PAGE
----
Top Critic Average
ActRaiser fans are likely hungry enough to want to at least try this — and the asking price doesn’t feel like robbery — but I left SolSeraph after only a few hours, upset at the missed opportunity.
GOOD - SolSeraph takes the ActRaiser formula, updates it for a current gaming audience, and for the most part succeeds. Its fantastic blend of action platforming and tower defense is one you won’t see elsewhere. Fans of Enix’s classic or newcomers alike should have a good time here!
The totality of SolSeraph is a pleasant ride that recalls ActRaiser to a fault. While the platforming and tower defense strategy might have their maladies, they still fuse together to make an interesting and engaging game. It's refreshing to see someone take a stab at such a winning concept, even if they stumble a bit on the way to the finish line.
SolSeraph’s definitely a successful copycat that lacks originality. If you haven’t heard of or played ActRaiser, SolSeraph will seem quite unique. It’s an example of the finished product being greater than the sum of its parts: a good action platformer combined with a good RTS that makes for a very good package.
Finally someone who doesn't use pixel art for their nostalgia project! Unfortunately though, SolSeraph is too easy for hardcore players and its tower defence sections are sub-par in their genre. Good boss fights might have saved it, but no luck there.
Review in Italian | Read full review
Like reincarnated divinity, SolSeraph tries to rekindle the flames of cult classic ActRaiser by merging side-scrolling action with town building. The result is an homage that recaptures some of the old magic, even if it doesn’t quite reach the lofty heights of its original predecessor. Some spots are admittedly rough and could use extra depth or polish. SolSeraph’s high points, however, remind you why the first game was so beloved among its fans and the Yuzo Koshiro soundtrack sounds heavenly. As such, I’d love to see Ace Team take another stab at the formula now that they’ve got this under their belt.
I appreciate Ace Team's attempt here, I really do. It's kind of amazing that this game exists in 2019 under Sega. It's not as original as the team's past projects, but SolSeraph has a lot to like if you're looking for a modern take on an absolute gem of the 16-bit era. Part of me wonders how outlandish these creators could've gotten with a bigger budget and scope, but as a tribute, this still hits the spot.
Solseraph could have been a great game, unfortunately, its just not very entertaining. The city building bits are good enough but they get broken up by very bland platforming sections, they just don't seem to fit very well and feel rushed. It is certainly unique with its mixture of game styles but it is too disjointed to be enjoyed to its fullest.
SolSeraph is a good game that tries to do too much. Unfortunately, everything it does is the bare minimum and never really pushes itself to be great. All in all, SolSeraph is a safe and enjoyable title.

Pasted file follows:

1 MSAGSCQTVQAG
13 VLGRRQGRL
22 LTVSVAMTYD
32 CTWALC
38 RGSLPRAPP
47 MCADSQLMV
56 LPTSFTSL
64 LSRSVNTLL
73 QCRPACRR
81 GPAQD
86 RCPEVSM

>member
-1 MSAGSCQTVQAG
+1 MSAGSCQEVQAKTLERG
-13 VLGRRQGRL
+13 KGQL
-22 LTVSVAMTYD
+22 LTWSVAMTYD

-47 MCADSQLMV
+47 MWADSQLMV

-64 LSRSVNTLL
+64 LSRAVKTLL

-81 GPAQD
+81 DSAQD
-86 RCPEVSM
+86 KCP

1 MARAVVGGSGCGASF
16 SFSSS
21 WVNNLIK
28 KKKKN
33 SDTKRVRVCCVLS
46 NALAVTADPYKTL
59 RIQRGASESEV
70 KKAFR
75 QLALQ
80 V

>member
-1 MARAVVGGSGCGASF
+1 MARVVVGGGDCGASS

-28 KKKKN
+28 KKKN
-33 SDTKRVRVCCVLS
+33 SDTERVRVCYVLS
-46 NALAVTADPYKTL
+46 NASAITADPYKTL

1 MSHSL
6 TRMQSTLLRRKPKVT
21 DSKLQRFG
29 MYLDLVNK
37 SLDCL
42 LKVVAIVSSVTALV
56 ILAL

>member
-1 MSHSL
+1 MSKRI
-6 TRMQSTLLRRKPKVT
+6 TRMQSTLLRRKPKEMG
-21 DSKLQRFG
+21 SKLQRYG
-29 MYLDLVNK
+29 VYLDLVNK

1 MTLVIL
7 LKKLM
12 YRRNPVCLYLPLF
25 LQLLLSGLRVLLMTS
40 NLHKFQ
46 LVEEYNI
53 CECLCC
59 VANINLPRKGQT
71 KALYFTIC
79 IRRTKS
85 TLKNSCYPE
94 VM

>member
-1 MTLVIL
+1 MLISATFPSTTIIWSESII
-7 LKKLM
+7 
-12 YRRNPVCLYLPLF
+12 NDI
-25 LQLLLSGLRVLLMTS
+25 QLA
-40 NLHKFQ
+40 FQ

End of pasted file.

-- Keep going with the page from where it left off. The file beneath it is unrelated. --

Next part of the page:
A spiritual successor to Actraiser, SolSeraph is one of those titles that goes into the file of games we really wanted to like because in theory it had all the ingredients, good ideas and influence from great games of the past, but unfortunately comes together in an uninspired way.
While it's very easy to see the elements that inspired SolSeraph, the game fails to capture why any of these memorable mechanics are worth revisiting or reinventing.
SolSeraph is a love letter to fans of Actraiser and feels like it should somehow contain the name in its title. Sadly, it falls short on several areas that keep it from resurrecting the genre like many hoped it would.
SolSeraph is a game that was made with good intentions and a lot of heart. The developers wanted to pay homage to a classic, but unfortunately missed the mark on almost all fronts. The platforming bits are frustrating with enemies coming out of no where to knock you off. The city-building parts never get deep enough to challenge you or force any decision other than stacking barracks and watchtowers along the roads. As someone who loves city-builders, I just wish it was a better game.
Overall, SolSeraph feels like a half-baked attempt at a spiritual successor to ActRaiser. It’s like ACE Team knew what kind of experience they wanted to present to the player, but not quite how to go about making it.
It’s unlike anything else currently available, and if you have the patience for it you might find it strangely enjoyable like I sometimes did, but also occasionally mightily frustrating.
Painfully plain mechanics and an inadequate narrative render SolSeraph insufficient entertainment for nearly anyone. ActRaiser fans will find its flaws indefensible, and anyone else who manages to stumble upon it will fail to be captivated by the excruciatingly repetitive tower defense and tiresome action platforming.
A big waste of time for both developers and players. Not a good spiritual successor to ActRaiser, not a decent god simulator — almost everything about this is worse than mediocre.
Review in Russian | Read full review
SolSeraph is not distinguished by beautiful graphics, great music and unique design solutions. Levels are too flat and boring and lose ActRaiser in everything. Fortunately, in the modern industry there is no shortage of high-quality platformers, and if you miss the simulators of God, then try the classic Black and White, and from this fake stay as far as possible.
Review in Russian | Read full review